You live some distance from your family and you need to get home for a wedding, birthday party or funeral. The only way you can travel that distance in the time you have, is to fly, but the very thought of flying fills you with dread. You can't afford to book two seats, but you know you can't fit comfortably in one - you used to be able to, but seats seem smaller these days. You know your hips will be bruised for days afterwards from the armrests pressing into them. You know you are going to have to dehydrate yourself because it is unlikely that the route you are flying will have planes with accessible toilets on board. You hope that there will be cabin crew who are considerate and won't make a fuss when you ask for a seatbelt extender. You hope to do some work on the plane, but you know you won't be able to use the seat table. And you try to quieten the memory of the abusive passenger you sat next to last time you flew.
You are proud of your body and the way it moves. In your daily life you are used to standing up for yourself and ensuring that people's different bodily needs are accommodated. But there is something about the space of the plane: The dread that you will be asked to take another flight because there isn't space for your body on this one, the look on other passenger's faces as you walk down the aisle that makes it clear that you are not welcome here. But you love to travel, to visit new places and you need to travel to see family and friends. And why should you have fewer rights than anyone else to have your needs accommodated? You know you aren't alone, you consult online guides and forums and choose your airline and seat carefully and hope that this time your rights will be respected.
In the last year there have been numerous news stories which demonstrate that people's rights in the air are not universal, including fat passengers being presented as the cause of discomfort for others or framed as excess baggage with charges for being bigger. In the EU, fat (or obese) passengers are covered by legislation that requires support be provided for passengers with reduced mobility (fat passengers are not covered by similar legislation in the US). But this relates to helping passengers get through the airport and on/off the plane: there are no requirements to provide different sized seats and whilst in the US, Airplanes with two aisles are required to have a disabled toilet on board, single aisle airplanes aren't (and there is no such requirement to provide disabled toilets on planes in the EU).
Airplanes are one of the most commodified spaces in the world; every inch is accounted for. As passengers, we are aware of the amount of space that we have paid for and this often means that when people see others taking up more space, they become the target for anger about the discomfort felt as bodies are crammed into close proximity with others. We also live in a fatphobic society and this fatphobia intersects with sexism, racism, classism, ableism, trans- and homo-phobia.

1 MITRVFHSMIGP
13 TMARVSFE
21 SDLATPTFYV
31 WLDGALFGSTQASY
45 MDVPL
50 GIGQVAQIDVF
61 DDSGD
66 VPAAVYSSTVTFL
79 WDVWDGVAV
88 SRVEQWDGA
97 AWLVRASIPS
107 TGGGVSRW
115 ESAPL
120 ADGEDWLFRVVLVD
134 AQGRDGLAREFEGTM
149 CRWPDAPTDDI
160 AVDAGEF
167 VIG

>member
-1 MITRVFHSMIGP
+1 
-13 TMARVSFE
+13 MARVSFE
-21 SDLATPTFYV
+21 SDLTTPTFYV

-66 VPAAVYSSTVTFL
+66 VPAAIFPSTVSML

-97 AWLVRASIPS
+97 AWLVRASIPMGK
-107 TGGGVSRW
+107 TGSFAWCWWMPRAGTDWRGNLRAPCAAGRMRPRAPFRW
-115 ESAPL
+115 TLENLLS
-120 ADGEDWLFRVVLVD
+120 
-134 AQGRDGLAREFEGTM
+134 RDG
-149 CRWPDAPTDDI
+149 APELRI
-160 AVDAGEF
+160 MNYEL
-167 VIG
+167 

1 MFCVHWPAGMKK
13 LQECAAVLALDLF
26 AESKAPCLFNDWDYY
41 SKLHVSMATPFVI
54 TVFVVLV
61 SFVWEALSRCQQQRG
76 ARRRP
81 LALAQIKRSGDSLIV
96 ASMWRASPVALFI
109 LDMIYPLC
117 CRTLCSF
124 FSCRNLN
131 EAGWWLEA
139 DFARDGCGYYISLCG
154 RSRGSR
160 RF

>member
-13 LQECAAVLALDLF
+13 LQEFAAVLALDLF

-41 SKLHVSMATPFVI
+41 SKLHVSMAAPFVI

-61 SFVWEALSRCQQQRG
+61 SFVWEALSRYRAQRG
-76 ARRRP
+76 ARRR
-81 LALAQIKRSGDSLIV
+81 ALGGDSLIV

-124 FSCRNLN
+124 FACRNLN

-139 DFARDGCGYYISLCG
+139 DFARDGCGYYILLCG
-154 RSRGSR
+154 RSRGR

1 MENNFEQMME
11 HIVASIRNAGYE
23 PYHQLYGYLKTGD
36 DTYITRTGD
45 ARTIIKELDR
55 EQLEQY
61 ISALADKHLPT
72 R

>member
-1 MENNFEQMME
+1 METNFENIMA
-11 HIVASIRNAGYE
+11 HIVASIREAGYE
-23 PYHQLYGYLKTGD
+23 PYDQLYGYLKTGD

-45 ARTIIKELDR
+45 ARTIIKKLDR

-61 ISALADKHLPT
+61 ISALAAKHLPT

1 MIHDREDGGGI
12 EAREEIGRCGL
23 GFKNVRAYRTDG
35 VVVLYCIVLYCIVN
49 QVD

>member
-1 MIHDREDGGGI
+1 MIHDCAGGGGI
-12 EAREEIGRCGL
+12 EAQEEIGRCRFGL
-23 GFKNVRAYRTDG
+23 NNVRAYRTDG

There are lots of factors that affect people's body size and shape, the majority of which are out of people's control, but we are led to believe that fat is a result of personal failing and that weight is something that can be so easily changed. This means that on top of physical barriers, fat people often face hatred from other people who see the solution to inaccessible spaces to be that the individual should lose weight. But the long-term outcome of dieting is weight gain and there are lots of reasons (biological, social, economic) that contribute to an inconvenient truth: it is not always possible to lose weight. To expect people to do so in order to fit into a plane seat ignores the realities of how our bodies work.
Ideas of fairness are often framed around everyone getting and taking up the same amount of space - so fat passengers are seen to take up more than their fair share. But what if instead, we thought about fat passengers as people with rights? Not if or when they lose weight, but as fat people? What if we viewed fairness to be about each passenger getting the accommodations their body needs?
In this understanding, fat passengers are not taking up more than their fair share, but not getting their fair share in the first place. Whilst there is little that we as passengers can do to make the seats bigger or make toilets accessible, what we can do is change the social atmosphere on the plane from a fatphobic one to an empathetic one that sees all passengers as having rights to the space their body needs. And rather than being angry at other passengers when the space they are provided with doesn't fit their bodies, we can instead turn our anger to advocate for more accessible planes.
The first step to doing this is to raise awareness of the experiences of flying for a diverse range of people. That's why we're working together with DaDaFest (Disability and Deaf Arts Festival) to produce an animation (by Stacy Bias) about fat passengers' experiences and deliver a talk about the experiences of fat and disabled airline passengers. If this is something you are curious about, we'd love you to come along and take part.